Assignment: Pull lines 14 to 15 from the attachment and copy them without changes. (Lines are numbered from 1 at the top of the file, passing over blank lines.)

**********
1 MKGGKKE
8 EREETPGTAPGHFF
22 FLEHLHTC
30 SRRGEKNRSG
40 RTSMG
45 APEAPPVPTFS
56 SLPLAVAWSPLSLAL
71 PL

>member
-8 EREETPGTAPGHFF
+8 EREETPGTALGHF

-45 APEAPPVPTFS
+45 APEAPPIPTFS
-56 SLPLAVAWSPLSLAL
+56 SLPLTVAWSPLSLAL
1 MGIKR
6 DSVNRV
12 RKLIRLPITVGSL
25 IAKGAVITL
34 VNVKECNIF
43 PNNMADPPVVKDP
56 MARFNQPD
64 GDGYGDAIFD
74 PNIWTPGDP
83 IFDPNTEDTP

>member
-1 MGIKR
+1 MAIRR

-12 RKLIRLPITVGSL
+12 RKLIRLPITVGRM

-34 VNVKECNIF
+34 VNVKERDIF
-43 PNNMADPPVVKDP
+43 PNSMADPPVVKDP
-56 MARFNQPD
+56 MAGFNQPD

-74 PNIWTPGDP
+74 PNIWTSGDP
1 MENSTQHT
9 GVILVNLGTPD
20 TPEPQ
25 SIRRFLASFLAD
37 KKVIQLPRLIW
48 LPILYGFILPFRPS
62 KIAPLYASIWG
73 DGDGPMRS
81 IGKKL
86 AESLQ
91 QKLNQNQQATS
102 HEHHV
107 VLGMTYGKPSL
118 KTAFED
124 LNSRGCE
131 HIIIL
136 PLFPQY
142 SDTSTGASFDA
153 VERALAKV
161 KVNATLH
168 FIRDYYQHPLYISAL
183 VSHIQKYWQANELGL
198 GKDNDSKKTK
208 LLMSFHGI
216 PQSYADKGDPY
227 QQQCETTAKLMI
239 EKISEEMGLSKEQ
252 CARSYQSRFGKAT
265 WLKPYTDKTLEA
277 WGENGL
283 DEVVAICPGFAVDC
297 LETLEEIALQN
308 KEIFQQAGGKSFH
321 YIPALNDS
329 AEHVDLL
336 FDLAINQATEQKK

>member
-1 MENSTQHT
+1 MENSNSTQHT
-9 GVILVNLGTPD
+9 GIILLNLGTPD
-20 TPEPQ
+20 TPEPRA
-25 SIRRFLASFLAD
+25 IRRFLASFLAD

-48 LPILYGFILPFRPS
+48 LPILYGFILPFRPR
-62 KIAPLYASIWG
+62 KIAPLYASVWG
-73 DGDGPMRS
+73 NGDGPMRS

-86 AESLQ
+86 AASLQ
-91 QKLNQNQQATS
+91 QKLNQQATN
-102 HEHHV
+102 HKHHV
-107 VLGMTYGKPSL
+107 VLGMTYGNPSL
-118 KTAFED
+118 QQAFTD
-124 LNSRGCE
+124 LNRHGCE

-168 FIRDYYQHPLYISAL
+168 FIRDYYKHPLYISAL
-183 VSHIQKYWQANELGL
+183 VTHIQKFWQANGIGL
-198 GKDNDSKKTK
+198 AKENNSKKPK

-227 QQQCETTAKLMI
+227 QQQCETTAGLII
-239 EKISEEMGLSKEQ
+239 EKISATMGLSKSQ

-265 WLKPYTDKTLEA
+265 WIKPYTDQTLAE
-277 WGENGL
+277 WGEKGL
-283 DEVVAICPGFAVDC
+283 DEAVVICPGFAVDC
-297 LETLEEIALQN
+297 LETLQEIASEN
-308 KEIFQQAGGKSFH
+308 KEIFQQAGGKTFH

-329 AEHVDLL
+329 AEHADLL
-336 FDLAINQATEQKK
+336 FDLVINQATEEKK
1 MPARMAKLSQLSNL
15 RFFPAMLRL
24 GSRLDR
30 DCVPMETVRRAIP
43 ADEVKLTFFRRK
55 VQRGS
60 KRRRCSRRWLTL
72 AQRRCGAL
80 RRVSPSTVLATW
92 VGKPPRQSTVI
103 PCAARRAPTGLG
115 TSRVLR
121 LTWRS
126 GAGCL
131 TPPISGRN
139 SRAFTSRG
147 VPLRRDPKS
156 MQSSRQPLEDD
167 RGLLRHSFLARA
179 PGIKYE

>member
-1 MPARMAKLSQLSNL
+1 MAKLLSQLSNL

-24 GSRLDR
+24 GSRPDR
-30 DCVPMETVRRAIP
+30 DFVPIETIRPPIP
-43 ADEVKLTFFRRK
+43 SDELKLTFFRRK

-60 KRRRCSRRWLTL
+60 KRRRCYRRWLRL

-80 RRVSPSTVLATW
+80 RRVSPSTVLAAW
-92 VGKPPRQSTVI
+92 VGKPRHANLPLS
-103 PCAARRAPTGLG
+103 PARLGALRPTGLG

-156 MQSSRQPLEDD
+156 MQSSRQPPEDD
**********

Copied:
-56 SLPLAVAWSPLSLAL
+56 SLPLTVAWSPLSLAL